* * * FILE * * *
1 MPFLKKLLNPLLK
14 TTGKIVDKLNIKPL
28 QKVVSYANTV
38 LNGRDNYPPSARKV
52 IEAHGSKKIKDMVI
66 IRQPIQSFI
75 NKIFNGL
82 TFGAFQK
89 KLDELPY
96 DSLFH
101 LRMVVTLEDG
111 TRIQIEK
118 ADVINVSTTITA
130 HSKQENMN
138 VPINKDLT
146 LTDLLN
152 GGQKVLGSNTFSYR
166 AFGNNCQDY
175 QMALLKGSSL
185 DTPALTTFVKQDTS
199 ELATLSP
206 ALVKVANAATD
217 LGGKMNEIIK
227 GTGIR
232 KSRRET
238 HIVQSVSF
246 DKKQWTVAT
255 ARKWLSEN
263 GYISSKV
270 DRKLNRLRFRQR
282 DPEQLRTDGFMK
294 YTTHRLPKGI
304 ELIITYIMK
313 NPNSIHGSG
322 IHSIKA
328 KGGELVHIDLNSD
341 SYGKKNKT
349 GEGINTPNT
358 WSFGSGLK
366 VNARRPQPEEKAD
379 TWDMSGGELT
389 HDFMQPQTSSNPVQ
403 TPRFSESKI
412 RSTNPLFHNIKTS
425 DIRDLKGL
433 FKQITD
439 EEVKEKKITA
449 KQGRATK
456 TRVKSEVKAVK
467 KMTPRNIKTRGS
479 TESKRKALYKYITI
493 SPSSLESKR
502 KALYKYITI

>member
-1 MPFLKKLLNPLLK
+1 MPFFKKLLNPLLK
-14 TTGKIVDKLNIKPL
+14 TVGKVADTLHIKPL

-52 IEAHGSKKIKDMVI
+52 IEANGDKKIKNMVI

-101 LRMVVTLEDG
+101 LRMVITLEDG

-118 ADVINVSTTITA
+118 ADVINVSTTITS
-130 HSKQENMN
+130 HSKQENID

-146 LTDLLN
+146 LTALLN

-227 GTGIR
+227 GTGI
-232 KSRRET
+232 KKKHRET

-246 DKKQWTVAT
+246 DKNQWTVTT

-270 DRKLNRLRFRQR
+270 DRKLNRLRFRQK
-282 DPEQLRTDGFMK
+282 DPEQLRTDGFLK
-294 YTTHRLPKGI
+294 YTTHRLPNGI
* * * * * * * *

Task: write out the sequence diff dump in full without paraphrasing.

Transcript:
1 MPFLKKLLNPLLK
14 TTGKIVDKLNIKPL
28 QKVVSYANTV
38 LNGRDNYPPSARKV
52 IEAHGSKKIKDMVI
66 IRQPIQSFI
75 NKIFNGL
82 TFGAFQK
89 KLDELPY
96 DSLFH
101 LRMVVTLEDG
111 TRIQIEK
118 ADVINVSTTITA
130 HSKQENMN
138 VPINKDLT
146 LTDLLN
152 GGQKVLGSNTFSYR
166 AFGNNCQDY
175 QMALLKGSSL
185 DTPALTTFVKQDTS
199 ELATLSP
206 ALVKVANAATD
217 LGGKMNEIIK
227 GTGIR
232 KSRRET
238 HIVQSVSF
246 DKKQWTVAT
255 ARKWLSEN
263 GYISSKV
270 DRKLNRLRFRQR
282 DPEQLRTDGFMK
294 YTTHRLPKGI
304 ELIITYIMK
313 NPNSIHGSG
322 IHSIKA
328 KGGELVHIDLNSD
341 SYGKKNKT
349 GEGINTPNT
358 WSFGSGLK
366 VNARRPQPEEKAD
379 TWDMSGGELT
389 HDFMQPQTSSNPVQ
403 TPRFSESKI
412 RSTNPLFHNIKTS
425 DIRDLKGL
433 FKQITD
439 EEVKEKKITA
449 KQGRATK
456 TRVKSEVKAVK
467 KMTPRNIKTRGS
479 TESKRKALYKYITI
493 SPSSLESKR
502 KALYKYITI

>member
-1 MPFLKKLLNPLLK
+1 MPFFKKLLNPLLK
-14 TTGKIVDKLNIKPL
+14 TVGKVADTLHIKPL

-52 IEAHGSKKIKDMVI
+52 IEANGDKKIKNMVI

-101 LRMVVTLEDG
+101 LRMVITLEDG

-118 ADVINVSTTITA
+118 ADVINVSTTITS
-130 HSKQENMN
+130 HSKQENID

-146 LTDLLN
+146 LTALLN

-227 GTGIR
+227 GTGI
-232 KSRRET
+232 KKKHRET

-246 DKKQWTVAT
+246 DKNQWTVTT

-270 DRKLNRLRFRQR
+270 DRKLNRLRFRQK
-282 DPEQLRTDGFMK
+282 DPEQLRTDGFLK
-294 YTTHRLPKGI
+294 YTTHRLPNGI